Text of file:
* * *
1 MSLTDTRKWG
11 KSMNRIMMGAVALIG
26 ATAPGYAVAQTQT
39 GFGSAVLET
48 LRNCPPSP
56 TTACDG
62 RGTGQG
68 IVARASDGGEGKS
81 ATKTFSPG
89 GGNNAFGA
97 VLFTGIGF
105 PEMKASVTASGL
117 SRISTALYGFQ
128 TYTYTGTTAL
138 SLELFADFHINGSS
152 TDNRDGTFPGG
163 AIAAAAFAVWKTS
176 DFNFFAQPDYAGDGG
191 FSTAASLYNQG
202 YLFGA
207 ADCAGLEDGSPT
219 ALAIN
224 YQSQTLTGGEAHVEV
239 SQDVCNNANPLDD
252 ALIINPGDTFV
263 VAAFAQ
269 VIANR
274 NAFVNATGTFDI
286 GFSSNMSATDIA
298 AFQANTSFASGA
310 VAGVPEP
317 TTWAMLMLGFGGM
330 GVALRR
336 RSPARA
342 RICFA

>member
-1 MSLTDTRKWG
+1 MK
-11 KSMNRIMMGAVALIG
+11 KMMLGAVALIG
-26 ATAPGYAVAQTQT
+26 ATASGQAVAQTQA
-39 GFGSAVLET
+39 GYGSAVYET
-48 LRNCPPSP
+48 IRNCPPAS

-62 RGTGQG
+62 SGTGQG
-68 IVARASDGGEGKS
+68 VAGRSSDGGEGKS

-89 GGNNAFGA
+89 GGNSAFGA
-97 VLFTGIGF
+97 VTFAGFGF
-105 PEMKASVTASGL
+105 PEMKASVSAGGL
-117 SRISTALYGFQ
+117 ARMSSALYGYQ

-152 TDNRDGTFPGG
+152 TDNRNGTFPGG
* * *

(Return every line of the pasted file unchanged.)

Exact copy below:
1 MSLTDTRKWG
11 KSMNRIMMGAVALIG
26 ATAPGYAVAQTQT
39 GFGSAVLET
48 LRNCPPSP
56 TTACDG
62 RGTGQG
68 IVARASDGGEGKS
81 ATKTFSPG
89 GGNNAFGA
97 VLFTGIGF
105 PEMKASVTASGL
117 SRISTALYGFQ
128 TYTYTGTTAL
138 SLELFADFHINGSS
152 TDNRDGTFPGG
163 AIAAAAFAVWKTS
176 DFNFFAQPDYAGDGG
191 FSTAASLYNQG
202 YLFGA
207 ADCAGLEDGSPT
219 ALAIN
224 YQSQTLTGGEAHVEV
239 SQDVCNNANPLDD
252 ALIINPGDTFV
263 VAAFAQ
269 VIANR
274 NAFVNATGTFDI
286 GFSSNMSATDIA
298 AFQANTSFASGA
310 VAGVPEP
317 TTWAMLMLGFGGM
330 GVALRR
336 RSPARA
342 RICFA

>member
-1 MSLTDTRKWG
+1 MK
-11 KSMNRIMMGAVALIG
+11 KMMLGAVALIG
-26 ATAPGYAVAQTQT
+26 ATASGQAVAQTQA
-39 GFGSAVLET
+39 GYGSAVYET
-48 LRNCPPSP
+48 IRNCPPAS

-62 RGTGQG
+62 SGTGQG
-68 IVARASDGGEGKS
+68 VAGRSSDGGEGKS

-89 GGNNAFGA
+89 GGNSAFGA
-97 VLFTGIGF
+97 VTFAGFGF
-105 PEMKASVTASGL
+105 PEMKASVSAGGL
-117 SRISTALYGFQ
+117 ARMSSALYGYQ

-152 TDNRDGTFPGG
+152 TDNRNGTFPGG